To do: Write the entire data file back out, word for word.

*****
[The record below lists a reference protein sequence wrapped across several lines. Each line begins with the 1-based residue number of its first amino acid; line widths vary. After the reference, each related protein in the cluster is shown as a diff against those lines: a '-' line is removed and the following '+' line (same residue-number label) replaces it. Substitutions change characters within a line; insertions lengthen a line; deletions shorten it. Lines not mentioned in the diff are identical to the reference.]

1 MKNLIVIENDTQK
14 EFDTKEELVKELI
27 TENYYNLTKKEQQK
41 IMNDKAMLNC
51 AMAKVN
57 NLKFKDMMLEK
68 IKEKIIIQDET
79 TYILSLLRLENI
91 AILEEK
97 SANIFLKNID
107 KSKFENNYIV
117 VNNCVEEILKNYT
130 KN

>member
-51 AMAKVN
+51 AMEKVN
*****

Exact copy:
[The record below lists a reference protein sequence wrapped across several lines. Each line begins with the 1-based residue number of its first amino acid; line widths vary. After the reference, each related protein in the cluster is shown as a diff against those lines: a '-' line is removed and the following '+' line (same residue-number label) replaces it. Substitutions change characters within a line; insertions lengthen a line; deletions shorten it. Lines not mentioned in the diff are identical to the reference.]

1 MKNLIVIENDTQK
14 EFDTKEELVKELI
27 TENYYNLTKKEQQK
41 IMNDKAMLNC
51 AMAKVN
57 NLKFKDMMLEK
68 IKEKIIIQDET
79 TYILSLLRLENI
91 AILEEK
97 SANIFLKNID
107 KSKFENNYIV
117 VNNCVEEILKNYT
130 KN

>member
-51 AMAKVN
+51 AMEKVN